Most seedlings will emerge in 4 to 7 days after sowing in a warm place. When they do, remove the plastic covering and place the containers in bright light or direct sun if the heat will not be too intense, in a south-facing window or under specially designed fluorescent lighting. Seedlings may require pinching out after germination to avoid them growing too close together. In other cases seed trays of seedlings must be potted on when the seedlings reach a size at which they can be handled. When the young plants reach about 7.5cm (3in) high, plant them out out in containers or in any good soil, in sun or shade to suit the requirement of the species.

Feed the plants well, water and weed them, and they should grow to be clean and healthy. The general care every plant requires is applicable even for a container garden. As a general rule you should feed your plants once in late spring and then again in midsummer. In containers, growth may continue year round, so feed as recommended with controlled-release fertilizers, or with a diluted liquid fertilizer supplied ready to use, or mix as per the manufacturer’s instructions.

In general the many plastic pots and troughs available, look good and can be bought very cheaply. Ceramic pots are the genuine article and on close inspection usually look better but they cost more. We have also found that plastic tubs tend to be popular in southern California where home gardeners, counter the severe water use restrictions by growing their vegetables in containers.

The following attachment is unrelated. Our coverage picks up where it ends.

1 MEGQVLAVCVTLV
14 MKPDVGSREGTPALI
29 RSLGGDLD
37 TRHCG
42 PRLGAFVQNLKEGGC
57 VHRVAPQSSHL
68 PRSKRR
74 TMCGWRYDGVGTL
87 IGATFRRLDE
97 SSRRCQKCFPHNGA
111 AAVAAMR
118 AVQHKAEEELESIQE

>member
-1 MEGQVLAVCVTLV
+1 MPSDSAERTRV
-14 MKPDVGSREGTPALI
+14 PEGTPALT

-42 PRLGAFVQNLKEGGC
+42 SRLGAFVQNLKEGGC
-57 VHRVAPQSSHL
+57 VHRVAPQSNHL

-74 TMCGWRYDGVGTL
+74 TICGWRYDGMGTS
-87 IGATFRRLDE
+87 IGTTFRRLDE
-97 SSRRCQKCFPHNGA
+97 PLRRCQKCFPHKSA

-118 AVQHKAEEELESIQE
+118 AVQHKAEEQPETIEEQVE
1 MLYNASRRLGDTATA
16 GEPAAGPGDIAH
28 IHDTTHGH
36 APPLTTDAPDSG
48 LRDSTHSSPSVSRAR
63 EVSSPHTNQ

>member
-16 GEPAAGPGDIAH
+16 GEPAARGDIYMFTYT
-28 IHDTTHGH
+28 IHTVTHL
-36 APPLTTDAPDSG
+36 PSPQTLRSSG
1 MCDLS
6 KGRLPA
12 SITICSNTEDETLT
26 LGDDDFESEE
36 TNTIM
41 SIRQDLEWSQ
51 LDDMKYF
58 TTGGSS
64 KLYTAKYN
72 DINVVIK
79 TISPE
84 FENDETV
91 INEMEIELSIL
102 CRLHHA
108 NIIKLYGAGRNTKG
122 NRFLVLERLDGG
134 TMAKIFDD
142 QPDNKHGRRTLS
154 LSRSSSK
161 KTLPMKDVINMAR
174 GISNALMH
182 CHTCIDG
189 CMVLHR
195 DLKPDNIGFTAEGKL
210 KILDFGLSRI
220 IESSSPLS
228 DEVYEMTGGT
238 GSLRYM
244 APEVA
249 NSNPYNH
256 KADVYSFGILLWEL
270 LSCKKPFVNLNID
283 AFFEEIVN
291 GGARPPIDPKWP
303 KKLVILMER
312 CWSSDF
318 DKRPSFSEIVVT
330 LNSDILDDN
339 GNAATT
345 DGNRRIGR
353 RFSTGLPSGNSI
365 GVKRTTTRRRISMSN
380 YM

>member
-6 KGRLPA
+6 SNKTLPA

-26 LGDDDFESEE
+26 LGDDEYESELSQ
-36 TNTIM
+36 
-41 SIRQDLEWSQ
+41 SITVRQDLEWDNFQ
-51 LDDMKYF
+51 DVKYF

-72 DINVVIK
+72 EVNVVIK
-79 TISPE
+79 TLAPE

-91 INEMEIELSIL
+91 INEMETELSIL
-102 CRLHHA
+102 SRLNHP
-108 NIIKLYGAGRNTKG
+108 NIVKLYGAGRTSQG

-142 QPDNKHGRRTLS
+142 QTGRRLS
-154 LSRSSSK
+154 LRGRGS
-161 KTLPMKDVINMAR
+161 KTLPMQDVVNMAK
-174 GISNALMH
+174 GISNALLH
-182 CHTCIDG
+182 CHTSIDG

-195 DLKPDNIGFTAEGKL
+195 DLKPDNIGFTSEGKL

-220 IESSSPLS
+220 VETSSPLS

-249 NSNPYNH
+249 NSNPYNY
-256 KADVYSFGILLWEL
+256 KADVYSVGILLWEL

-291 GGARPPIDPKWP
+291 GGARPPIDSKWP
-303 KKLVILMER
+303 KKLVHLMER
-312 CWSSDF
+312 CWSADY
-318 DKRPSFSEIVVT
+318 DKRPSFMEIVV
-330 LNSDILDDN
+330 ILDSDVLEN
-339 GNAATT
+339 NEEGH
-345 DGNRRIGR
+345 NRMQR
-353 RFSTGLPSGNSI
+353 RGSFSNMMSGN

Most vegetables make a heavy demand on water and consume a lot of nutrients. Some advise to fertilize these every week with a pH balanced water-soluble fertilizer. However, genuine composts (not peat based) can provide a slow release of nutrients which reduces significantly on fertilizer demands.

Very many flowers will thrive in containers in the same conditions as we have just described for vegetables. Ever popular roses can be kept in planters and pots, if great care is taken on watering and feeding. Don’t forget though that a container will freeze far more quickly than soil in the ground. Roses can be over-wintered in containers but these must be moved indoors as when in pots are not winter hardy. If in doubt about rose growing in containers ask your nursery about special rose hybrids which have been developed for pot growing.

Herbs are perhaps the best of all plants to grow in containers. The convenience of a potted herb plant grown on a windowsill when just a little is needed for a dish is unsurpassed. However, a further benefit is that the problem of many herbs (eg mint) which tend to produce invasive root growth, and which can result in a whole garden plot being overrun by a particular herb, is solved once they are placed in a container.

Herbs will grow in almost any type of container as long as it has good drainage. Terra Cotta pots are best for herbs, but plastic, wood, or metal will do. Herbs can easily become a hobby in themselves, and of course there are many that apart from the food types, can also be used for medicinal purposes. Others can allow the grower to make perfumes, and others are ingredients for cosmetics, or they can simply be dried and used in lovely smelling potpourris.